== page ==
Author: State Dept. (U.S.), Bureau of Verification and Compliance Staff
Publisher: Government Printing Office
State Department Publication 10986. 28th edition. Provides statistical information on military expenditures, arms transfers, armed forces, and related economic data for 172 countries, 1989-1999. Contains tables ranking countries by each variable in 1999. Also known by its initials, WMEAT.
This 28th ed. of World Military Expenditures & Arms Transfers (WMEAT) is the 2nd published by the Dept. of State following integration with the U.S. Arms Control & Disarmament Agency, the previous publisher. The report is designed to be a convenient reference on annual military expenditures, arms transfers, armed forces, selected economic data, & relative indicators consisting of pertinent military-economic ratios. The aim is to provide the arms control & international security community with useful, comprehensive, up-to-date, & accurate data accompanied by analyses & highlights. This issue covers 172 countries over the 1989-1999 decade. Charts, graphs & tables.
The Maghreb--Morocco, Algeria, Libya, and Tunisia--is a region overburdened by unnecessary military expenditures. Despite persistent civil conflicts and militarized regimes in a number of countries in the region, there are actually few genuine external threats, and the armed forces are now largely used to maintain internal security. The prospects for the people of the Maghreb are continued wasteful military spending, and the resultant harm to the economic and political health of countries in the region.
The Western Sahara conflict has proven to be one of the most protracted and intractable struggles facing the international community. Pitting local nationalist determination against Moroccan territorial ambitions, the dispute is further complicated by regional tensions with Algeria and the geo-strategic concerns of major global players, including the United States, France, and the territory’s former colonial ruler, Spain. Since the early 1990s, the UN Security Council has failed to find a formula that will delicately balance these interests against Western Sahara’s long-denied right to a self-determination referendum as one of the last UN-recognized colonies. The widely-lauded first edition was the first book-length treatment of the issue in the previous two decades. Zunes and Mundy examined the origins, evolution, and resilience of the Western Sahara conflict, deploying a diverse array of sources and firsthand knowledge of the region gained from multiple research visits. Shifting geographical frames—local, regional, and international—provided for a robust analysis of the stakes involved. With the renewal of the armed conflict, continued diplomatic stalemate, growing waves of nonviolent resistance in the occupied territory, and the recent U.S. recognition of Morocco’s annexation, this new revised and expanded paperback edition brings us up-to-date on a long-forgotten conflict that is finally capturing the world’s attention.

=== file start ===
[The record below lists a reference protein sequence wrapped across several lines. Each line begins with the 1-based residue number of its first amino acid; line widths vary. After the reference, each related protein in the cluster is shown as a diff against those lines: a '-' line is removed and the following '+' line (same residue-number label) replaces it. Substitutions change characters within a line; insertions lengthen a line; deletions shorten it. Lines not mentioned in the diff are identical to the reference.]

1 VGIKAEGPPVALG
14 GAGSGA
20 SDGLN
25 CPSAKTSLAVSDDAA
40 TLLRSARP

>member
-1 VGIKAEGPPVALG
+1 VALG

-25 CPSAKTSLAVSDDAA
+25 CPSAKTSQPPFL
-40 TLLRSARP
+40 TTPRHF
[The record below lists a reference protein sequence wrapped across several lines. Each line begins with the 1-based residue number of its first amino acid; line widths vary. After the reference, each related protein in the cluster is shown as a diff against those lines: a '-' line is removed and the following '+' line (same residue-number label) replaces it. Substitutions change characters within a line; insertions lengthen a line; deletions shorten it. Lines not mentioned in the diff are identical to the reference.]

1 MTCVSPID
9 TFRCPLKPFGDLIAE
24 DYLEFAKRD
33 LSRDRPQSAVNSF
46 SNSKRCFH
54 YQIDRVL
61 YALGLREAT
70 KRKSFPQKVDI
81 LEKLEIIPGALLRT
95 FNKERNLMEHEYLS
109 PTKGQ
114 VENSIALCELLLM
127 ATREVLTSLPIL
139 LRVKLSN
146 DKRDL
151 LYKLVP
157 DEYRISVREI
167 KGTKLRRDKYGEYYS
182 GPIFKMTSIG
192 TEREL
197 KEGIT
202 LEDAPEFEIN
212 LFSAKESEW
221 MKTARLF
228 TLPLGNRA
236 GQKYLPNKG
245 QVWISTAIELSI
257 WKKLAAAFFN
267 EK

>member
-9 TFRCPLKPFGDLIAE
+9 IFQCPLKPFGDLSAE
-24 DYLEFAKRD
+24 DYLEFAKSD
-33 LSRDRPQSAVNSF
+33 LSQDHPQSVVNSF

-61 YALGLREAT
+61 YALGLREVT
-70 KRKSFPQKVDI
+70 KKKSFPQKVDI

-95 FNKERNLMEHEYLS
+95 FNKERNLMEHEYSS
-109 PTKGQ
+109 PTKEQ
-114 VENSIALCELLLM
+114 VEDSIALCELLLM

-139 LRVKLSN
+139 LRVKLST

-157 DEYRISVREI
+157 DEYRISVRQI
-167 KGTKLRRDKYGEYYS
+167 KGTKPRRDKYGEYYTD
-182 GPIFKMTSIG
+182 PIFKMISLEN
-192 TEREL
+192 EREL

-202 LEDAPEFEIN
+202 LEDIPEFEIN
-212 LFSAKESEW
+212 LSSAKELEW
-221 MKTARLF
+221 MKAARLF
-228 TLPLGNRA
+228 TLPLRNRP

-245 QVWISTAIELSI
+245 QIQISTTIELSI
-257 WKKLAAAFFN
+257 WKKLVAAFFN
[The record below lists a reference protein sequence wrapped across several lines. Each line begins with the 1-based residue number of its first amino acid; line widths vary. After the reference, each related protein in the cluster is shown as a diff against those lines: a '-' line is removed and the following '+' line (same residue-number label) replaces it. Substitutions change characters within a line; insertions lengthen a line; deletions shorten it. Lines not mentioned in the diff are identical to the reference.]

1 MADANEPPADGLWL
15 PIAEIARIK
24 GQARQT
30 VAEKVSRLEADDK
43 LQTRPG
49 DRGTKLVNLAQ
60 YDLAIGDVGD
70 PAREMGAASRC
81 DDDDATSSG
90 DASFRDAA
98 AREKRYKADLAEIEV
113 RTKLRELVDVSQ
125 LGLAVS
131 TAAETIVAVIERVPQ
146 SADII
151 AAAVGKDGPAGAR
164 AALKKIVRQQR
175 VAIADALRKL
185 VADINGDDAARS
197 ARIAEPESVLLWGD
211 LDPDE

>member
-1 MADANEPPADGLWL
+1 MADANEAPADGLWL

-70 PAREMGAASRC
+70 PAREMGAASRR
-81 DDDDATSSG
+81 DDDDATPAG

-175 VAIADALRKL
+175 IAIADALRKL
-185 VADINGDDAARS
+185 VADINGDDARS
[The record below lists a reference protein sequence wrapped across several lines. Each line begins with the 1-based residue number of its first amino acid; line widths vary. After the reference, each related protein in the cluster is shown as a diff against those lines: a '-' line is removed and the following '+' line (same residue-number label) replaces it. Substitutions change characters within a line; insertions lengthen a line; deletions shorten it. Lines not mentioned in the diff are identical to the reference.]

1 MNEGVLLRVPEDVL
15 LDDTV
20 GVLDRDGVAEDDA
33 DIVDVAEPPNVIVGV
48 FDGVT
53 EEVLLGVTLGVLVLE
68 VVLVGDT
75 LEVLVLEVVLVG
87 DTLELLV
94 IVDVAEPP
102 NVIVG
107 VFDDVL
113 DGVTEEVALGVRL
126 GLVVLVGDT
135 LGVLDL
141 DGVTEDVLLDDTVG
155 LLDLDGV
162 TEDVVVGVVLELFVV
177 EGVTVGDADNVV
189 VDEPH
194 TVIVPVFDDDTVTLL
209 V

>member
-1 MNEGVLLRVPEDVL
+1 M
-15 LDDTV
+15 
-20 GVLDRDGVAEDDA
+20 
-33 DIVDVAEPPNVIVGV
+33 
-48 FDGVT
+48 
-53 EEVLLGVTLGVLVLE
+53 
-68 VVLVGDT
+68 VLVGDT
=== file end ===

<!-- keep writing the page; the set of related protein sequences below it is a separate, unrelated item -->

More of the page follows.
This book investigates the role and the impacts of armies and military regimes in the Middle East. It argues that one of the main causes of the slow and stagnated economic development in the region is high military expenditure perpetuated by strong grips of armies on the politics of the region.
Offers a wealth of information on the current and future importance of Middle East and North African energy resources, detailing political, economic, demographic, and other pressures that could have significant impact on energy supply in the coming decades.
The Global Arms Trade is a timely, comprehensive and in-depth study of this topic, a phenomenon which has continued to flourish despite the end of the Cold War and the preoccupation with global terrorism after 11 September 2001. It provides a clear description and analysis of the demand for, and supply of, modern weapons systems, and assess key issues of concern. This book will be especially useful to scholars, policy analysts, those in the arms industry, defence professionals, students of international relations and security studies, media professionals, government officials, and those generally interested in the arms trade.
This book distills the essential elements of world politics, both the enduring characteristics as well as the revolutionary changes that may be altering the very fabric of the centuries-old state system. Author J. Martin Rochester explores all the important topics that one would expect to find in an IR text (war, diplomacy, foreign policy, international law and organization, the international economy, and more) but injects fresh perspectives on how globalization and other contemporary trends are affecting these issues. In addition, the author does so through a highly engaging, lively writing style that will appeal to today's students. Fundamental Principles of International Relations is a tightly woven treatment of international politics past and present, drawing on the latest academic scholarship while avoiding excessive jargon and utilizing pedagogical aids while avoiding clutter. Rochester ultimately challenges the reader to think critically about the future of a post-Cold War and post-9/11 world that is arguably more complex, if not more dangerous, than some previous eras, with the potential for promise as well as peril.